Defra seeks views on targeted culling to tackle bovine TB

Defra is seeking views on targeted badger culling to tackle bovine TB in England where epidemiological assessments point to a reservoir of disease in wildlife.

The government had previously announced plans to phase out badger culling and transition towards vaccination of cattle and badgers as part of its 25-year strategy which seeks to eradicate the disease by 2038.

But a peer-reviewed scientific report on the badger control policy since 2013 and the first 52 areas where culling was carried out shows a reduction in rates of bovine TB breakdowns in cattle, down on average by 56% after four years of culling.

See also: Bovine TB cattle vaccine and skin test target date delayed

Defra has also revised the timetable for the introduction of a TB cattle vaccine and an associated diagnostic tool, which can distinguish between infected and vaccinated animals, known as the Diva test.

Researchers say they need more time to carry out further, expanded field trials on livestock farms in England and Wales to evaluate how the Diva test performs in cattle. As a result, Defra has had to push back the introduction of both tools from 2025 to simply “in the next few years”.

The existing badger culling policy of intensive and supplementary control will end by January 2026.

Five-week consultation

However, the five-week consultation on the “epi-culling” policy proposes to allow ministers to intervene and remove badgers in areas of England where a cluster of new TB herd breakdowns is linked to disease transmission in wildlife.

It seeks to retain badger culling as an option in targeted parts only of the High Risk and Edge areas, including much of south-west and central England.

Announcing the consultation, Defra secretary Steve Barclay said: “Bovine TB has taken a terrible toll on farmers, leading to the loss of highly-prized animals and, in the worst cases, valued herds.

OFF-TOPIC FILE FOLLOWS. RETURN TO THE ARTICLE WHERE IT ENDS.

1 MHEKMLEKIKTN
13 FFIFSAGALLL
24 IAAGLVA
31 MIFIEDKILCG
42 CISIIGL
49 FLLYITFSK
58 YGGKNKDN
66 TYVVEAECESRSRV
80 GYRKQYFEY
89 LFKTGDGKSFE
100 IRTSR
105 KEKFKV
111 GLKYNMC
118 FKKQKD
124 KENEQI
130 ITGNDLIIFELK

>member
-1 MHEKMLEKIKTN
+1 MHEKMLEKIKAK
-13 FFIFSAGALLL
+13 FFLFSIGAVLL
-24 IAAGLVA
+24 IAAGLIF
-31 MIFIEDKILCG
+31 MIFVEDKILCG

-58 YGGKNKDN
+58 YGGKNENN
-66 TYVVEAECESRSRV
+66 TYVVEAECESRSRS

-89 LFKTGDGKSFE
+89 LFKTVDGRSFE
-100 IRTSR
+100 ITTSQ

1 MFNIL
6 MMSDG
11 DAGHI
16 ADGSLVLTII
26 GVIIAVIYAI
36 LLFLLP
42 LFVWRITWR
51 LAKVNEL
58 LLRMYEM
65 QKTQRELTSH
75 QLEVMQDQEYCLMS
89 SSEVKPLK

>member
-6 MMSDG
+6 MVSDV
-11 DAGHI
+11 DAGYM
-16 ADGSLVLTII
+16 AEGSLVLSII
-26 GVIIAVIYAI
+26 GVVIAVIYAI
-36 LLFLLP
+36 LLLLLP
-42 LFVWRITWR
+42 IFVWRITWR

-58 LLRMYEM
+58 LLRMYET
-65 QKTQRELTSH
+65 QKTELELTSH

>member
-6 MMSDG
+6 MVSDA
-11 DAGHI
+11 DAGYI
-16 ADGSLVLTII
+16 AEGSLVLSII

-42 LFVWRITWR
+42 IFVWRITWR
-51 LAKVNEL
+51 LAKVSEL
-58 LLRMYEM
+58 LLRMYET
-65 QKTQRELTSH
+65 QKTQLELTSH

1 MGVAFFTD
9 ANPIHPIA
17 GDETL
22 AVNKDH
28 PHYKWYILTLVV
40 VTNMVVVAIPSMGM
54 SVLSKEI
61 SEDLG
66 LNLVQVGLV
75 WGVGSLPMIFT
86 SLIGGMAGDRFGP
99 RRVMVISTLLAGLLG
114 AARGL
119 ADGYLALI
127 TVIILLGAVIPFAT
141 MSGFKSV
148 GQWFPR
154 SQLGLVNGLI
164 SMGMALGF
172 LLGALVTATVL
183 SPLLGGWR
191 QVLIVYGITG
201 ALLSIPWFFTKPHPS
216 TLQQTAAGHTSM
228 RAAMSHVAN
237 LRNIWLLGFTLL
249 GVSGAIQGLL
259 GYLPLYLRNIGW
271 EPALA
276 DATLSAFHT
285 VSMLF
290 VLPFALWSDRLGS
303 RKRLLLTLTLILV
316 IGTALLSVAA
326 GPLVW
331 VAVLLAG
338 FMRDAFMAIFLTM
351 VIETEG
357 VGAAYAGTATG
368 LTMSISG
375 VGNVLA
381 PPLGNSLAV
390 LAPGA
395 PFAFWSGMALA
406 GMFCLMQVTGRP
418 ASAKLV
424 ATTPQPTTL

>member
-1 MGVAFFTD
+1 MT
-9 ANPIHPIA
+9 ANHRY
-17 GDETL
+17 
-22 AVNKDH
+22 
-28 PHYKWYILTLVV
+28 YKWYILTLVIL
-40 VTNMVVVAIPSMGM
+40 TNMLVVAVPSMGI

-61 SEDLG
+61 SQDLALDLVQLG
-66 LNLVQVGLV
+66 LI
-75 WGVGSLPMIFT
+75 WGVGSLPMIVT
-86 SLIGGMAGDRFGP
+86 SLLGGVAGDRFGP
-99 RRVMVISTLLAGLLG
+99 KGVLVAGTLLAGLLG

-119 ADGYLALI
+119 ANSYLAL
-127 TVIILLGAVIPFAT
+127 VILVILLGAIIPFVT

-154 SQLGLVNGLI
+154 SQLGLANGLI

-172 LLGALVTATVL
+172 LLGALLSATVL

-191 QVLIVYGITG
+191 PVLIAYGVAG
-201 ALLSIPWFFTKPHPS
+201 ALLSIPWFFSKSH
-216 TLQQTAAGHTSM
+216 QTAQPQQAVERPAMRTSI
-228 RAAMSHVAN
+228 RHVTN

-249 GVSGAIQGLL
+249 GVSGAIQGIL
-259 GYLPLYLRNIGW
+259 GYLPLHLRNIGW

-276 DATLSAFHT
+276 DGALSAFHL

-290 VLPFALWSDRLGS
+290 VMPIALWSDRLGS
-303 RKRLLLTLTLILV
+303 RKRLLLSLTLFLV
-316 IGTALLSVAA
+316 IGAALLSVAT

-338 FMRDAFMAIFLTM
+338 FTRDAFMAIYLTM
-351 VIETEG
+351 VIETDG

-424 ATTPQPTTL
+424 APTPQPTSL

“There are no easy answers in the battle against TB, but badger culling has proved highly effective and needs to remain a key part of our approach.

“Our strategy has led to a significant reduction in this insidious disease, which we will continue to cull in areas where the evidence confirms it is required, as well as making use of vaccinations.”

The consultation also seeks views on Defra taking over from Natural England as the licensor for culling licences issued under the policy, along with the intention to reduce the administrative burden placed on farming groups delivering badger culling and vaccination through the use of a single organisational licence.

Views are also sought on options for publishing additional information on the ibTB mapping app about animal and herd-level bovine TB risk – for example, the most recent TB test completed in the herd – to help those buying cattle to factor in such risks when sourcing new stock.


NFU president Tom Bradshaw said bovine TB continued to cause “enormous emotional, mental and financial strain” to thousands of farming families across the country.

“We are pleased that this consultation will consider how local partnerships in targeted badger control areas, which will see a combination of culling, badger vaccination and on-farm biosecurity, are best deployed,” he added.

“The NFU will continue to work with its members and government to ensure a successful strategy to eradicate bovine TB continues to be based on sound science and evidence.”

The 12-month period ending September 2023 saw the number of new TB breakdowns in cattle at a near 20-year low. During this period, a total of 19,506 TB-infected cattle were slaughtered in England.